If anybody is wondering why the indoor cycling phenomenon continues to grow at a seemingly non-stop pace, they need look no farther than the numbers. Based on research from the Association of Fitness Studios (AFS) 2016 Marketing Best Practices Research Report, indoor cycling studios generate 55% more revenue than other types of fitness studios.
What’s key about this percentage, is what it’s not. It’s not profitability. Nor has it anything to do with expense. It’s pure revenue – meaning if you own a cycling studio and you have a handle on your expenses, you should be doing very well.
Why do cycling studios generate so much revenue than non-cycling studios? The answer likely has to do with class sizes and frequency along with customer expectations.
Cycling studios are structured for class size flexibility. A decent class can be had with a small group (3-6 people) all the way to a very large group (20+). Multiply each client by the class fee and there’s your basic revenue model. Obviously, the larger the average class size, the greater the revenue. Add to that the ancillary revenue opportunities (beverages, snacks, apparel, etc.) and you have the revenue boost.
Customer expectations are a little trickier, but once the social component is realized (“I’ll see you at cycling…”) you’re well on your way. Keeping classes fresh, motivating, and fun – often with the help of supplier programming – makes all the difference in the world.
Compare this with a one-on-one training studio, or even small group, where the studio is “locked in” to its physical footprint, thus limiting the revenue ceiling due to the number of clients that can be serviced on a daily basis. In this case, fees normally need to be much higher (often more than double) for a single workout.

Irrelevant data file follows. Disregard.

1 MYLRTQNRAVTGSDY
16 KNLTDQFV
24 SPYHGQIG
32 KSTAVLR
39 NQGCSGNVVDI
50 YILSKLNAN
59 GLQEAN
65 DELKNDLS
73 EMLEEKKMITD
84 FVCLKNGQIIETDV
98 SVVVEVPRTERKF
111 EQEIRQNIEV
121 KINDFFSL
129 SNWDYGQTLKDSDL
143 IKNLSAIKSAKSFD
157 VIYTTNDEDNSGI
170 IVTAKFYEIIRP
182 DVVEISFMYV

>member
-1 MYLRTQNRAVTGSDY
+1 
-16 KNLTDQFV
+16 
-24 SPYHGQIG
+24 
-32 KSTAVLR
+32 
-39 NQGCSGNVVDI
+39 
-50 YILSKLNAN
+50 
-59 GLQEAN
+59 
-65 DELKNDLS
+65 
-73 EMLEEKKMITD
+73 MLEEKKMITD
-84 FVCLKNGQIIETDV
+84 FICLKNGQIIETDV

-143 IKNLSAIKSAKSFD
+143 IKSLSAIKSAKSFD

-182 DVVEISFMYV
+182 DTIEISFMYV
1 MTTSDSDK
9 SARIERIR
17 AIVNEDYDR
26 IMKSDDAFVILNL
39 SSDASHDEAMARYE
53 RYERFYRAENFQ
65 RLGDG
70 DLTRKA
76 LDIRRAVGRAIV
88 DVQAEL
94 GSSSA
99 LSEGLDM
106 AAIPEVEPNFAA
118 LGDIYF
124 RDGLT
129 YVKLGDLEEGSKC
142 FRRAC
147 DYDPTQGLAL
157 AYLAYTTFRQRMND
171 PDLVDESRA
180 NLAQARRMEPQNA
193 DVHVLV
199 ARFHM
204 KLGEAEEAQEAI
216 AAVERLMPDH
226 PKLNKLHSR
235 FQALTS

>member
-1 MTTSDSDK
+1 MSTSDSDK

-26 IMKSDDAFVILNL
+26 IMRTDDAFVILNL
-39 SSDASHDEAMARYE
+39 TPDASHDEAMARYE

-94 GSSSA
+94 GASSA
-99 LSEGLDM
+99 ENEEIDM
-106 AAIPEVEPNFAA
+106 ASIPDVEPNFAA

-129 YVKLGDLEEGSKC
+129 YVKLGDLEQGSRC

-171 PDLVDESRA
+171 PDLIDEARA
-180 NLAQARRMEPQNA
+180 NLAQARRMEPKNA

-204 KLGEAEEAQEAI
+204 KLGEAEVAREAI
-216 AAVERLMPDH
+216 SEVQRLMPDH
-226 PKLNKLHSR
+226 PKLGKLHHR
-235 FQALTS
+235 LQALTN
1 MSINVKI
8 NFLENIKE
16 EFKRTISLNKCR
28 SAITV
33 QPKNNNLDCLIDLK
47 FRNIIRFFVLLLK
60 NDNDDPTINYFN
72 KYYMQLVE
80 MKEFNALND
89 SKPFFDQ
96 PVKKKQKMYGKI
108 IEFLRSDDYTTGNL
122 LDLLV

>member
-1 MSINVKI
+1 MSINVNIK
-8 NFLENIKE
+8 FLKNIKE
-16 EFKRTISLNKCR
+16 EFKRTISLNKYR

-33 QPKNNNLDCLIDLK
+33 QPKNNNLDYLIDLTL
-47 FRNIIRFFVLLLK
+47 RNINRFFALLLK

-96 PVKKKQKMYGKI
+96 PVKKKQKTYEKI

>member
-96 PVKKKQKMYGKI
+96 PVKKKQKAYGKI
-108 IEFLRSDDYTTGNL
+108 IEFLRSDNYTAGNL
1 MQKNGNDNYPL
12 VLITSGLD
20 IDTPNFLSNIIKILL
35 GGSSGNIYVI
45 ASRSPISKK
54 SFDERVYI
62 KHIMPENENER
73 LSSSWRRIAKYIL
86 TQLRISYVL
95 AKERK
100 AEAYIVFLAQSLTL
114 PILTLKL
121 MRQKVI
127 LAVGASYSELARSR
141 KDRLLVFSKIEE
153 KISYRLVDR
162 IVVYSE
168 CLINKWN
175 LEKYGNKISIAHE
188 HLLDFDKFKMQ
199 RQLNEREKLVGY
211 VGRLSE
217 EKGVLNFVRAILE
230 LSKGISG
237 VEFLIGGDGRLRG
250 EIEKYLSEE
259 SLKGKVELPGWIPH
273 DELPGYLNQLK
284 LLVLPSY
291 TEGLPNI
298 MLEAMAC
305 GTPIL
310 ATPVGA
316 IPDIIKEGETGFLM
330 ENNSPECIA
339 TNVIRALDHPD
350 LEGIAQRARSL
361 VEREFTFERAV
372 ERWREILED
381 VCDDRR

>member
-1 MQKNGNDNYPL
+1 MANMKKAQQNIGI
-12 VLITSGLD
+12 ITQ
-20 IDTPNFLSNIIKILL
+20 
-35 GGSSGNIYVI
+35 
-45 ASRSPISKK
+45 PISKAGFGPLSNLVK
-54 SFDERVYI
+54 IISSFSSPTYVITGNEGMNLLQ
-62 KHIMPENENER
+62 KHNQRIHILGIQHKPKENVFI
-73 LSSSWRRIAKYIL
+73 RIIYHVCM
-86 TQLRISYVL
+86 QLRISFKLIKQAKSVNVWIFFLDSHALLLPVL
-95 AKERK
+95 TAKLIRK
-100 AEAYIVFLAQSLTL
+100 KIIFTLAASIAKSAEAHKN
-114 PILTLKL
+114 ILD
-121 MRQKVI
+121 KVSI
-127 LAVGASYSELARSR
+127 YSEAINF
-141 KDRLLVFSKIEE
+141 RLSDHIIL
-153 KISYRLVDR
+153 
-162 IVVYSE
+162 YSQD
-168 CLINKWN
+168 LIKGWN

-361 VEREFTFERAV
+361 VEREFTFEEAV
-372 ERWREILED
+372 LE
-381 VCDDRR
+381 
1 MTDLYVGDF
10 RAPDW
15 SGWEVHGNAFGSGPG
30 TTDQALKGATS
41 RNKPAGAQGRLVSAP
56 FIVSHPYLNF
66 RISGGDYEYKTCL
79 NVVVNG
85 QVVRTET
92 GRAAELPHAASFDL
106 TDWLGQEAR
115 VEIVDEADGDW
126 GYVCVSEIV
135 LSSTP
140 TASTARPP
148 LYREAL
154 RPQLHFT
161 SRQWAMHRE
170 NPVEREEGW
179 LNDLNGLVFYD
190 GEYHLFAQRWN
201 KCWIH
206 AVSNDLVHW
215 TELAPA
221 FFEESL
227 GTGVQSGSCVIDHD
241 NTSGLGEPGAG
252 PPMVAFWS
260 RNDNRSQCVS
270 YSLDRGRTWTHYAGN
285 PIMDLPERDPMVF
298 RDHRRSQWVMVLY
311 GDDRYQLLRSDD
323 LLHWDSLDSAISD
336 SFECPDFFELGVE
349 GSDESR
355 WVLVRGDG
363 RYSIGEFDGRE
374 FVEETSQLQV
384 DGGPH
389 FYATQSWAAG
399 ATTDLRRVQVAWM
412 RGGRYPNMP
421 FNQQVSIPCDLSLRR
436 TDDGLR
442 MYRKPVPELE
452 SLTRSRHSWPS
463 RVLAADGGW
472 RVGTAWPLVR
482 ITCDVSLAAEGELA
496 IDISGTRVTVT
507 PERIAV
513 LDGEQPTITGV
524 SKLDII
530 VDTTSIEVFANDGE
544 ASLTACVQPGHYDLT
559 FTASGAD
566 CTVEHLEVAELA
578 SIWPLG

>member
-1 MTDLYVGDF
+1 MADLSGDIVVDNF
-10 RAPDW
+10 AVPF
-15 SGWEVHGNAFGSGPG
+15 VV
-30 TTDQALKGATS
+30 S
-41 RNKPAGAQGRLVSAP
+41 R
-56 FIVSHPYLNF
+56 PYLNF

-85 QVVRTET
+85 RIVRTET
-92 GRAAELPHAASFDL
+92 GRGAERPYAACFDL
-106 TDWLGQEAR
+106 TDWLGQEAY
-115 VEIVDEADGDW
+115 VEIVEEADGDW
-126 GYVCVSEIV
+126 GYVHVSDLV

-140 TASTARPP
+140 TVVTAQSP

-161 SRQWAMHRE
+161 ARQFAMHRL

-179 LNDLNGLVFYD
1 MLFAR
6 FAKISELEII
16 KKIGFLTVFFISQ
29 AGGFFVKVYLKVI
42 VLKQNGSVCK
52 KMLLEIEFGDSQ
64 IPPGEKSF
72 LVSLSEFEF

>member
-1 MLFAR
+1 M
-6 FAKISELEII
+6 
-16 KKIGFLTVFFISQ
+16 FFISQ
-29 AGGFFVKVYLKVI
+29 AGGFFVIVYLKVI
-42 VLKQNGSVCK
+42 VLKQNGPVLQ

According to Jeffrey Scott, Lead Master Trainer for Schwinn, “The indoor cycling industry (and cycling studios) has always been a good revenue generator. Cycling is an activity that everyone is familiar with and produces results when taught correctly. Owner/operators need to make sure they have the right mix of substance and style to have longevity in the marketplace. Substance meaning educated instructors who provide solid & motivating coaching so participants feel successful and know what is expected of them. Style is the studio environment with a great sound system, compelling music and a feeling of community amongst the riders.”
Also keep in mind that a studio making a decent profit is a studio that can afford to be cutting edge. It can hire the best instructors, invest in the best technology, and provide the best customer experience. In the fitness studio industry – this is a luxury.
Certainly, as more and more cycling studios open, the marketing battle that’s sure to come will cause owners to confront larger issues such as brand differentiation, ancillary revenue, and retention. The customer experience – delivery of the brand promise – will become an even more prominent consideration.
For now, if you’re running a cycling studio – keep up the good work!